1 in 3 children who survive meningitis will suffer after-effects
3 August 2012
New research published online first in The Lancet Neurology highlights the long-term, often hidden, after-effects of meningitis in children. The study, led by Professor Russell Viner at the UCL Institute of Child Health, shows that 1 in 3 children who have experienced meningococcal group B disease (MenB), the most common type of bacterial meningitis in the UK, will be left with after-effects.
Bacterial meningitis and septicaemia affect around 3,400 people in the UK each year, and approximately half (1,700) of these are children. The new research, commissioned by national charity the Meningitis Trust, looked at the cognitive and psychological burden of MenB, as well as the major physical and neurological disabilities in children as young as three years old.
Victims were found to be significantly more likely to experience mental health problems with one in five suffering anxiety or behavioural disorders. In addition, meningitis was found to impact on an individual’s memory - both long and short term - and leave survivors significantly more likely to experience epilepsy.
The study also identified potential learning problems. Child victims can be left with a borderline low IQ, leaving them behind in the classroom and potentially limiting their educational attainment. They are five times more likely to have speech and communication problems, and in later school life display poor executive function; affecting their ability to plan and organise, especially as they move from primary to secondary school.
As governments all around the world begin the process of deciding whether to introduce new MenB vaccines, (this) data will play a central role in informing these decisions.
Professor Russell Viner, UCL Institute of Child Health
Alongside the ‘hidden’ after-effects, the devastating physical impact of meningitis was also reported, with sufferers being five times more likely to have a significant hearing impairment, with 2.4% of survivors having bilateral hearing loss requiring a cochlear implant. In addition, significant amputation with disability was witnessed.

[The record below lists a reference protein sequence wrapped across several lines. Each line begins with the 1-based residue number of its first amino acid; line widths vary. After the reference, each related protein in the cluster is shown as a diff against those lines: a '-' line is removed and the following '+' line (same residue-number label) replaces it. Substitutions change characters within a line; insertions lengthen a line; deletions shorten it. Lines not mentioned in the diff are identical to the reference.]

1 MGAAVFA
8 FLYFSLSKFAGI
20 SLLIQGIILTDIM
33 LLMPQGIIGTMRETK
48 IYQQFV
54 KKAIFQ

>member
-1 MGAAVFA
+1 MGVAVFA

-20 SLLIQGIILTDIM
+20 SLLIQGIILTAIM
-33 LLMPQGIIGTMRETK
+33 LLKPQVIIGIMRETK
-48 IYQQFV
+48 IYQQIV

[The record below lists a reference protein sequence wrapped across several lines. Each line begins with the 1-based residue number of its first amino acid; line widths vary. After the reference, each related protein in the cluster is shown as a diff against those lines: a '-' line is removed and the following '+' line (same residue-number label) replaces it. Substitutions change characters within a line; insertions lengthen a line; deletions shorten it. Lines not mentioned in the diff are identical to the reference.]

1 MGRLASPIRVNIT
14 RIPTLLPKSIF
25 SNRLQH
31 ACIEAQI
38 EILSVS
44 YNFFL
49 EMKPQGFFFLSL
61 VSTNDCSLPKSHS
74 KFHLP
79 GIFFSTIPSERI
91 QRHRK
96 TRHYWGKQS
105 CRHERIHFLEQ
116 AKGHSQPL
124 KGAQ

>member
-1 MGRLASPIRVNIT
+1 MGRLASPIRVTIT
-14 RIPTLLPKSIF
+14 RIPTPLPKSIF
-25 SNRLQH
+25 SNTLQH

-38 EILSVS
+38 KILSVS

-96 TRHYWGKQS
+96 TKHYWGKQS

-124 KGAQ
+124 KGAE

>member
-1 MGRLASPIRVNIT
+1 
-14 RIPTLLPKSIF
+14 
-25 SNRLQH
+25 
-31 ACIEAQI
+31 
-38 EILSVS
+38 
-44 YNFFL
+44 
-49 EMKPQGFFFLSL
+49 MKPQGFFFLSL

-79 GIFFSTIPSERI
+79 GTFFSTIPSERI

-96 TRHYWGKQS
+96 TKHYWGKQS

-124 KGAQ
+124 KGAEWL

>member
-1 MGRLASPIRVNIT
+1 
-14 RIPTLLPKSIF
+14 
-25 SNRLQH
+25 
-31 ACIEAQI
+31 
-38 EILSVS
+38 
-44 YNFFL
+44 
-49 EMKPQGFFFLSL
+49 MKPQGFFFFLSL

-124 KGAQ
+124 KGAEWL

Lead researcher, Professor Russell Viner at the UCL Institute of Child Health, said: “MOSAIC is the first comprehensive study of the outcomes of serogroup B meningococcal disease published anywhere in the world. It is also the largest study of the outcomes of meningococcal disease ever published. The high quality and importance of the data have been recognised by acceptance for fast-track publication in the prestigious international journal, The Lancet Neurology. As governments all around the world begin the process of deciding whether to introduce new MenB vaccines, the MOSAIC data will play a central role in informing these decisions.”
The findings also support the Meningitis Trust’s on-going campaign to increase understanding of the disease and its after-effects. Meningitis Changes Futures was set up to highlight the real impact of meningitis, focussing on tackling educational difficulties. The Meningitis Trust has called for the automatic right for any child who has had meningitis to have timely and appropriate assessments throughout their educational life, picking up on any issues early on.
Sue Davie, Chief Executive of the Meningitis Trust said: “The hidden, yet devastating, after-effects of meningitis can often be dismissed. We hope that the new findings will encourage education and health professionals to recognise these, as well as the noticeable physical after-effects of meningitis, and push for children to receive the support they need and deserve.
“In addition, we hope that parents will feel more empowered by these findings. They need to be confident when advising professionals that their child might be suffering from the after-effects of meningitis in order to change perceptions, and ensure meningitis is fully investigated as a possible cause.”
Media contact: David Weston
Image caption: Brain scan by Reigh LeBlanc on Flickr